Linux: A Secret Success Story

Linux is probably one of the better-kept secrets as far as computer operating systems are concerned. Most Windows PC users have likely never heard of it, or if they have overheard the word "Linux", they don't really have any frame of reference as to what it actually is. I'd like to give you an overview of what it is and why it might matter to you.

The Linux kernel was created by a Finnish engineering student as a Unix-like OS, and forms the basis for many different operating systems. Most people are familiar with Windows 7, Windows XP, and Mac OS X, which are non-Linux operating systems and are vastly pouplar. Even so, Linux or systems based upon Linux power a huge number and variety of devices in our modern world. 

As an aside, Mac OS X is based upon Unix and the NeXT operating systems, and therefore shares some common ancestry with Linux.

Google's Android operating system, which powers many smartphones and tablets, is based on Linux. About 90% of the world's supercomputers and 95% of Hollywood's computer graphics servers run on Linux, and at least 50% of all web servers run on Linux - so it's not a second rate option, by any stretch.

The main reason we don't bump into more computers running Linux is that most computer manufacturers use Microsoft Windows; Linux versions simply are not offered. There are likely many reasons for this, but that's the end result. Now, you can buy computers pre-installed with some version of Linux, but you have to seek them out. You can also download and install Linux on you own computer, but a typical Windows user would be unlikely to consider that.

Why would you even want to run Linux instead of Windows? Most different Linux versions (called distributions) are available free of financial cost - but if you already purchased a PC with Windows, you have already paid for a Windows license. However, there are also a larger number of software programs available for Linux free of financial cost, covering almost all of the types of software you might need in a Windows or Mac environment. Software is available via an "app store" type of infrastructure, or you can manually download and install software "packages" suitable for your version of Linux.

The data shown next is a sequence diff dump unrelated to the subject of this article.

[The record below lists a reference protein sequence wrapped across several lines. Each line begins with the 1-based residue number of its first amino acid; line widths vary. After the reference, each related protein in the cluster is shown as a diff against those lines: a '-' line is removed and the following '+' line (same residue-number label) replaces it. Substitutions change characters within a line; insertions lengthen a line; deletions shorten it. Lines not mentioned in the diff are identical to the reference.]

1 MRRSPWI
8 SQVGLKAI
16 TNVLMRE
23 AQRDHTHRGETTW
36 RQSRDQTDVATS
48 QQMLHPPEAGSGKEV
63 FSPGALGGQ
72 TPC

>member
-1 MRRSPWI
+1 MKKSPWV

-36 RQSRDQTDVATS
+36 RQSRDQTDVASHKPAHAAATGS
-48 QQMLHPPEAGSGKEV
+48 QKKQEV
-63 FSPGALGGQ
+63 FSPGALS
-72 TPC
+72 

For someone who has a particular use in mind for their computer, the various Linux distributions can offer versions tailored towards areas like education, graphics or video, audio and music production, scientific work, and so on. There are also "lightweight" Linux distributions that can bring new life to an older computer, and can be a great option to offer a simple but fully-functional computer for a child or an less experienced adult.

There also a range of interfaces available, from products that closely resemble Windows 7 or XP to those that look more like a Mac, or like Windows 8, to ones that don't really look quite like anything else. You can often choose from different interfaces within the same Linux version, which is an intriguing idea. See below for a couple of video clips of different interface styles.

While the Linux world can offer the functionality of many Windows or Mac programs, there may be some that don't yet have an equivalent Linux version. Windows software will not work on computers running Linux. In those cases, there may still be the option to use the actual Windows program through an emulator such as Wine, which acts as an intermediary allowing the Windows programs to be "tricked" into running on Linux. It can't work with all Windows software, and games can be problematic, but it may do the trick for you and it's impressive how much software does work. Interestingly, viruses written for Windows typically don't affect Linux at all (or Mac OS X , for that matter).

With recent Linux distributions, I have found hardware compatibility to be generally excellent - most things will "just work", which was not always the case just a few years ago. For most Windows users, using a typical Linux distribution (or "distro") would be much less jarring than using Windows 8. With a typical Linux desktop distribution, you can surf the web, play music, burn CDs, watch videos and so on, just as you would expect of a modern operating system - and without purchasing additional software.

Personally, I have a laptop that originally came with Windows 7, which I replaced with Linux Mint. I have not needed to go outside Linux for any software so far, save for a password safe utility which I run under Wine.

Some further resources:

Ubuntu - popular Linux distro from Ireland, featuring a modern user interface

Mint - a Linux distro based upon Ubuntu, but with a more traditional look

Zorin OS - a Linux distro similar to Windows 7 in appearance

Linux Lite - again based upon Ubuntu, but also works well with older hardware

Quimo - a "locked down" version for kids, featuring games and educational content

A quick look at different interfaces:

Ubuntu's Unity interface

Windows vs Linux (Linux Mint)

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